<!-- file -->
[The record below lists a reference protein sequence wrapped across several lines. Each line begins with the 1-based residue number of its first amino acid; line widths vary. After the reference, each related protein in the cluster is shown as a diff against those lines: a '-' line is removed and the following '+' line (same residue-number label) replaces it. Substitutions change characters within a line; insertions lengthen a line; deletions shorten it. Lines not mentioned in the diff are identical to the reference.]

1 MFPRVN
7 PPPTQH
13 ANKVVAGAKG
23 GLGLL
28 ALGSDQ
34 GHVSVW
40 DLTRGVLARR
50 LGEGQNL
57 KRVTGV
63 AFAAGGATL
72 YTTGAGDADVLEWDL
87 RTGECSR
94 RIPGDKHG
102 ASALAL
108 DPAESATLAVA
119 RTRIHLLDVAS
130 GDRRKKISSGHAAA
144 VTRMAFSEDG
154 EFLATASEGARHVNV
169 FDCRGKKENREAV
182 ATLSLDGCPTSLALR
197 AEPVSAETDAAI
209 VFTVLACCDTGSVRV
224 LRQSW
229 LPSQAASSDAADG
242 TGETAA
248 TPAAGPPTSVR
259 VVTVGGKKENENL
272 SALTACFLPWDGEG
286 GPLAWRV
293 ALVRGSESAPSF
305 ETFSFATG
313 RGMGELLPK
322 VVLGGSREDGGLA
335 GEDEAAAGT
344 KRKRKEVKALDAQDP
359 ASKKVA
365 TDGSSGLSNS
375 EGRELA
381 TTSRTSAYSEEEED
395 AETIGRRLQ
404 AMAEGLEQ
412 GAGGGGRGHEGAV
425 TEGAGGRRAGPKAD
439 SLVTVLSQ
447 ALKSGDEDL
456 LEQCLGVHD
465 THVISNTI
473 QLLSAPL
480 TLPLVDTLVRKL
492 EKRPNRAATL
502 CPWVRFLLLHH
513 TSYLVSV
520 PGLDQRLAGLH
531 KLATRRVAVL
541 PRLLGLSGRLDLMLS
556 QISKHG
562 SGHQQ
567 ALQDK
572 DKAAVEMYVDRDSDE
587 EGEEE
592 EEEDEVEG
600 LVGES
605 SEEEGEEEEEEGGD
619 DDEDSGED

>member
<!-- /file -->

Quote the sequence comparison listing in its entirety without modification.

[The record below lists a reference protein sequence wrapped across several lines. Each line begins with the 1-based residue number of its first amino acid; line widths vary. After the reference, each related protein in the cluster is shown as a diff against those lines: a '-' line is removed and the following '+' line (same residue-number label) replaces it. Substitutions change characters within a line; insertions lengthen a line; deletions shorten it. Lines not mentioned in the diff are identical to the reference.]

1 MFPRVN
7 PPPTQH
13 ANKVVAGAKG
23 GLGLL
28 ALGSDQ
34 GHVSVW
40 DLTRGVLARR
50 LGEGQNL
57 KRVTGV
63 AFAAGGATL
72 YTTGAGDADVLEWDL
87 RTGECSR
94 RIPGDKHG
102 ASALAL
108 DPAESATLAVA
119 RTRIHLLDVAS
130 GDRRKKISSGHAAA
144 VTRMAFSEDG
154 EFLATASEGARHVNV
169 FDCRGKKENREAV
182 ATLSLDGCPTSLALR
197 AEPVSAETDAAI
209 VFTVLACCDTGSVRV
224 LRQSW
229 LPSQAASSDAADG
242 TGETAA
248 TPAAGPPTSVR
259 VVTVGGKKENENL
272 SALTACFLPWDGEG
286 GPLAWRV
293 ALVRGSESAPSF
305 ETFSFATG
313 RGMGELLPK
322 VVLGGSREDGGLA
335 GEDEAAAGT
344 KRKRKEVKALDAQDP
359 ASKKVA
365 TDGSSGLSNS
375 EGRELA
381 TTSRTSAYSEEEED
395 AETIGRRLQ
404 AMAEGLEQ
412 GAGGGGRGHEGAV
425 TEGAGGRRAGPKAD
439 SLVTVLSQ
447 ALKSGDEDL
456 LEQCLGVHD
465 THVISNTI
473 QLLSAPL
480 TLPLVDTLVRKL
492 EKRPNRAATL
502 CPWVRFLLLHH
513 TSYLVSV
520 PGLDQRLAGLH
531 KLATRRVAVL
541 PRLLGLSGRLDLMLS
556 QISKHG
562 SGHQQ
567 ALQDK
572 DKAAVEMYVDRDSDE
587 EGEEE
592 EEEDEVEG
600 LVGES
605 SEEEGEEEEEEGGD
619 DDEDSGED

>member